Advocacy Group Estimates 400,000 Will Take to Bikes
December 12, 1999
Based on an analysis of
photographs of the 1980 transit strike, the bicycle and pedestrian advocacy
group, Transportation Alternatives estimates that daily cycling levels in NYC
will quadruple to 400,000 bicyclists.
East River Bridge and Avenue
Bike / Ped Lanes to Handle Throngs
Reportedly, the Police Department will set aside two additional lanes on each of
the East River bridges, and one additional lane on major avenues south of 60th
Street for cyclists and pedestrians.
Plea for Emergency Bike Parking
in Commercial Buildings and Guarded Parking
To accommodate the tremendous number of cyclists in the central business
district, Transportation Alternatives is calling on building owners and managers
to do two things:
1. Allow bicycles on freight elevators and in workplaces if so requested by
2. Create guarded outdoor bicycle parking area or corrals to ensure security.
10 Common Sense Tips for New
A transit strike will create unusual conditions and stresses for everyone in New
York City. Following are some specific tips for folks who usually do not bicycle
to work. But first, two general suggestions: be patient and use your head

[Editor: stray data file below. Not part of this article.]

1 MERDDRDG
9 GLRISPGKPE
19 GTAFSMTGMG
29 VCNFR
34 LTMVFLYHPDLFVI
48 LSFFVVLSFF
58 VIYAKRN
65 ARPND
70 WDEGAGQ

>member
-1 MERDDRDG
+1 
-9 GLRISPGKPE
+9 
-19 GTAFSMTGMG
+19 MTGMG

instead of your hormones. Riding a bicycle in the city is fun and safe if you
Rules of the road
1. Bicycles are vehicles and must obey traffic laws. Ride with traffic - not
against it. Obey red lights and other traffic rules.
2. Always yield to pedestrians and stay off of sidewalks. Pedestrians always
have the right of way, so be respectful of their vulnerability. It is illegal to
ride on the sidewalk. So don't.
3. Avoid car doors - stay at least four feet from the nearest parked car.
Getting "doored" is the number one cause of bicycle crashes in NYC.
4. Check the brakes. Make sure they work or get them tightened. If they don't
work, DO NOT USE THE BIKE.
5. Pump up your tires (inner tube) to the recommended pressure or until they
feel very hard. This is the best way to avoid flats. You can use pumps at most
gas stations and all bike shops.
6. Raise the seat so that your knee is slightly flexed when the pedal is at its
7. Use front and rear lights during darkness. Flashing safety lights, red for
rear, white for front are available at bike shops and many hardware stores for
$6-$10. They could save your life.
8. Lock your bike. Your best bet is parking inside your building. Ask your boss
if you can bring your bike inside or get secure parking created. If you park
outside, use a heavy duty chain and padlock or Kryptonite NYC U-lock. Lock
through the back wheel and the part of the frame supporting it to a secure
object like a parking meter or sign post. Or, use two locks and lock the frame
to a post, and the backwheel to the frame and take the front wheel with you. If
you can, take the seat and front wheel with you, or chain the seat down.
9. Wear a helmet. Adjust the straps so that the helmet is snug and does not
10. Dress Smart. Wear light colored clothing for safety. For the cold weather,
wear gloves, but don't overdress. You should feel a little cold at the start,
but you'll warm up. Consider wearing a winter hat or bandanna under your helmet
until you warm-up.
Transportation Alternatives 127 West 26th Street, Suite 1002
New York, NY 10001
Phone: 212-629-8080 Fax: 212-629-8334